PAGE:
This is where things get more fun. Mounting the pads is where you start to make decisions regarding you’re own personal preferences on how a drum kit should be set up.

Some drum kits will be less flexible in allowing you to put pads wherever you want, but some can be very flexible. Usually the budget kits are more restrictive, but that isn’t always the case.

When positioning pads around the kit, try to do it in a way that is similar to how you’d expect drums and cymbals to be placed on an acoustic drum kit. By that, I mean don’t fall into the trap of putting all the pads super close together or making it much more compact than what you might typically do with acoustic drums. This might mean leaving some space between the tom pads, not putting the hi-hat pad directly above the snare, and giving your cymbal pads some appropriate height and separation from the drums pads.

I like to spread the pads out about the same distance as I’d do with an acoustic drum kit so that when I switch between my electronic and acoustic kits my playing translates better and the positioning doesn’t feel wildly different. I’m also picky with the tilt on the cymbal pads myself and tilt them about the same as I’d normally have my acoustic cymbals tilted. That means leaving the pads mostly flat and not overly tilted towards myself, at least in my case. But that is also a personal preference and others might have their own preference. There’s no specific rules as far as drum setup goes, but that’s what works best for me.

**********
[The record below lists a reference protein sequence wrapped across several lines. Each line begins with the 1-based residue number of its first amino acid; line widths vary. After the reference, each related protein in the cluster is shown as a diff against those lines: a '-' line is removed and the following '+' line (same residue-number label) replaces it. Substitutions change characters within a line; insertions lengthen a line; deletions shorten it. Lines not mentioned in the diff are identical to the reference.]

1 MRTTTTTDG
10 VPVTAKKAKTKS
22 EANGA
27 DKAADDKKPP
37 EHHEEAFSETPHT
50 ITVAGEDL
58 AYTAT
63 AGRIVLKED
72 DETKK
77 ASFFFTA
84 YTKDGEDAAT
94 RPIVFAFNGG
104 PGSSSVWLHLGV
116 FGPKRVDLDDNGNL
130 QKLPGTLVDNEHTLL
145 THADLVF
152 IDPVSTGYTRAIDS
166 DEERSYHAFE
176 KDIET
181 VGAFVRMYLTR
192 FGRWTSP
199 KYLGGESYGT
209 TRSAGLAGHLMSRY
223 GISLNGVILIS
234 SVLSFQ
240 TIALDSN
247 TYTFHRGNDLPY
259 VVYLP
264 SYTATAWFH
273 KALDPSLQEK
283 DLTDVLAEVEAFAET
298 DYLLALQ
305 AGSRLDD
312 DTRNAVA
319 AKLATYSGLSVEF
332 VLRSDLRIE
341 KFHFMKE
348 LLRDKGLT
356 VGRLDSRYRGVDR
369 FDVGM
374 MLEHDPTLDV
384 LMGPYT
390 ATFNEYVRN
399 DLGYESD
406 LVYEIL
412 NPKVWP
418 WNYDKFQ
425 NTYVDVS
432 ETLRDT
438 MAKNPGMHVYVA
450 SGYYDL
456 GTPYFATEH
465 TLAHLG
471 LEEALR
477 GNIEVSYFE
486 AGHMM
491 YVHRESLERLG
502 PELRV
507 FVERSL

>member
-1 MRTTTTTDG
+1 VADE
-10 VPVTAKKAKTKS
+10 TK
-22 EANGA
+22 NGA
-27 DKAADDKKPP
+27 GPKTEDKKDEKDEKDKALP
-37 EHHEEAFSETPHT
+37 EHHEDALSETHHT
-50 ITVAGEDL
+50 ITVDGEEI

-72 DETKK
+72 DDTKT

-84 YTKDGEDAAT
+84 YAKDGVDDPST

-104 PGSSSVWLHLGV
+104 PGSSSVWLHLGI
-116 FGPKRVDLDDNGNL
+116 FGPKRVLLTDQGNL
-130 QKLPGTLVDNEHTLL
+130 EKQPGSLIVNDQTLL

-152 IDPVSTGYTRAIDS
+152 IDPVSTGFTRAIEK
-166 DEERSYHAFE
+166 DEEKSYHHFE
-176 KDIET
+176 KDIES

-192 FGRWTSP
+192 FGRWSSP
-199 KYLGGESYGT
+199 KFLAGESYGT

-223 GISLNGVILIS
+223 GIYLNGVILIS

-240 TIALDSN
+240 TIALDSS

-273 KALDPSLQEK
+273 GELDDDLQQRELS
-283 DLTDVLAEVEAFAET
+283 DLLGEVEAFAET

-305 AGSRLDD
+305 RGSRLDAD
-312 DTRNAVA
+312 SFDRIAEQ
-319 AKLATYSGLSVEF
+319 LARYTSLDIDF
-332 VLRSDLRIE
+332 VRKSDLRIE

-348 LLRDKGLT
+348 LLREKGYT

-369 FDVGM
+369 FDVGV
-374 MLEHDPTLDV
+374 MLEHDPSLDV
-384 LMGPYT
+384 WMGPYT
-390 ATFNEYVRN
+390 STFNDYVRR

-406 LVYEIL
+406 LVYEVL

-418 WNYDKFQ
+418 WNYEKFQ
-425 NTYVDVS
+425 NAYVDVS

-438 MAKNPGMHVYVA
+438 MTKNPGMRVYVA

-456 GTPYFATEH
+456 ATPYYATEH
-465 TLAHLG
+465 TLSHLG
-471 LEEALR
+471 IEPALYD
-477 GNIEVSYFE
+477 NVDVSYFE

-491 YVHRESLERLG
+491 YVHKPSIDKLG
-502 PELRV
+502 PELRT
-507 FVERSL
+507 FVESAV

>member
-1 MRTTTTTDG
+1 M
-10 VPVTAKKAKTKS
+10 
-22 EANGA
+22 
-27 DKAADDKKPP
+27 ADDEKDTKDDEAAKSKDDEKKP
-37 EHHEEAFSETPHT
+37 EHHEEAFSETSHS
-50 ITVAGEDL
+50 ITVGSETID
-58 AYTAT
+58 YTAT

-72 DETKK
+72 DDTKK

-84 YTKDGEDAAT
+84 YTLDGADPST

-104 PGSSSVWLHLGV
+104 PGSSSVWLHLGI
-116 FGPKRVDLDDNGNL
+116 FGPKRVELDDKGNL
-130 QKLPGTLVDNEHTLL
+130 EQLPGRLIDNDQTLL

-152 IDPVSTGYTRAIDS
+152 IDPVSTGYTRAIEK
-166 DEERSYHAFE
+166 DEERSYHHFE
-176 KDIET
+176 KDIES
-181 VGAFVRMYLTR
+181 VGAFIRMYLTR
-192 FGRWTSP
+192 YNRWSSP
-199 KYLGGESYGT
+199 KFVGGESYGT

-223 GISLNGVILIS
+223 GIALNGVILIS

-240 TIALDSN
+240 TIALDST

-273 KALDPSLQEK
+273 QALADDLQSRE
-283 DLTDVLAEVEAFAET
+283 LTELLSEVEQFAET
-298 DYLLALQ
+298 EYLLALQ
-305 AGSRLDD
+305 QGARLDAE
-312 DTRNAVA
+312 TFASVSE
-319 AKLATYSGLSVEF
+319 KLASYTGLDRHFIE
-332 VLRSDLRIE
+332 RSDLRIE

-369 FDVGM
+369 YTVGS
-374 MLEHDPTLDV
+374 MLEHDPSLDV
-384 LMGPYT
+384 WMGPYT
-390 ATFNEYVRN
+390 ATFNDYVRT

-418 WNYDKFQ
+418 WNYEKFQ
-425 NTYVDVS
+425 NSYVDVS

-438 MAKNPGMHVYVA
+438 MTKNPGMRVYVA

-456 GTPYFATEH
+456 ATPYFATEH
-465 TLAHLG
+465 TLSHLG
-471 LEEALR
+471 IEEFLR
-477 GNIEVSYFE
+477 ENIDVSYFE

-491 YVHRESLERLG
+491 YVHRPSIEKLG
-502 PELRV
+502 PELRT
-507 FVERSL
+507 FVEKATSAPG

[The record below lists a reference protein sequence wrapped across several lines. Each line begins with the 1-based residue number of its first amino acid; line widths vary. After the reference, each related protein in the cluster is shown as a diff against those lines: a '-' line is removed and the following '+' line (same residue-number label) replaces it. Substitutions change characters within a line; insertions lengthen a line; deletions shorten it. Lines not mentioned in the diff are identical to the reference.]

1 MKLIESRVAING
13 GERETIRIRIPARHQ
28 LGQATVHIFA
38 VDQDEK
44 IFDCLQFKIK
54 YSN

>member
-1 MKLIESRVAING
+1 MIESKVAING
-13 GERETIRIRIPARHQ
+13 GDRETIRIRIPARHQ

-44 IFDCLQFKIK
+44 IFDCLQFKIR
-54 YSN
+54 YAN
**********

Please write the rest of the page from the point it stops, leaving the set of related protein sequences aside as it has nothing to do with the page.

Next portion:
You also might find that you’ll want to readjust the pads once you start playing, and there’s nothing wrong with that either, so don’t feel like you need to get it perfect the first time you setup the kit.

Adding the Drum Module

Usually it’s best to mount the drum module where the manufacturer recommends. This is due to the fact that the cables that come with the kit are usually at a certain length that will work best with the recommended module placement. If you try to mount the drum module in a different spot around the rack, you might find that individual cables on the cable snake come up short when trying to connect to certain pads.

Connecting the Cables

Once you have the rack setup and the pads and module mounted on the rack, it’s time to connect the cables. Most kits have a cable snake with each individual cable labeled so you know where to plug it in. The cable snake plugs in to a single port on the drum module and then the individual cables plug into the pads and the pedals. If your kit has individual cables, setup is about the same but you’ll have to plug a few more things in.